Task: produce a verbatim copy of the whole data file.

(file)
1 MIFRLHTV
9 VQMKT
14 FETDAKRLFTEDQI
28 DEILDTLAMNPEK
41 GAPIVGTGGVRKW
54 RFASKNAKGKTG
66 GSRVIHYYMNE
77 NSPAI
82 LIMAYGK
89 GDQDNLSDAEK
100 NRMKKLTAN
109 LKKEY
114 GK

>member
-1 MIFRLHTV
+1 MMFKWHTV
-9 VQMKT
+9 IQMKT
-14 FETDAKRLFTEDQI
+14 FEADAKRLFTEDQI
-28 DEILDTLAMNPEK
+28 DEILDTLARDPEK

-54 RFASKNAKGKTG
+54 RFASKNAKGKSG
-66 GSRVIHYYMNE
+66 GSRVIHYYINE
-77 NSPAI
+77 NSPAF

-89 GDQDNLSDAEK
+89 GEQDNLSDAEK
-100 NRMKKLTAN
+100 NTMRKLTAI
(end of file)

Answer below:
1 MIFRLHTV
9 VQMKT
14 FETDAKRLFTEDQI
28 DEILDTLAMNPEK
41 GAPIVGTGGVRKW
54 RFASKNAKGKTG
66 GSRVIHYYMNE
77 NSPAI
82 LIMAYGK
89 GDQDNLSDAEK
100 NRMKKLTAN
109 LKKEY
114 GK

>member
-1 MIFRLHTV
+1 MMFKWHTV
-9 VQMKT
+9 IQMKT
-14 FETDAKRLFTEDQI
+14 FEADAKRLFTEDQI
-28 DEILDTLAMNPEK
+28 DEILDTLARDPEK

-54 RFASKNAKGKTG
+54 RFASKNAKGKSG
-66 GSRVIHYYMNE
+66 GSRVIHYYINE
-77 NSPAI
+77 NSPAF

-89 GDQDNLSDAEK
+89 GEQDNLSDAEK
-100 NRMKKLTAN
+100 NTMRKLTAI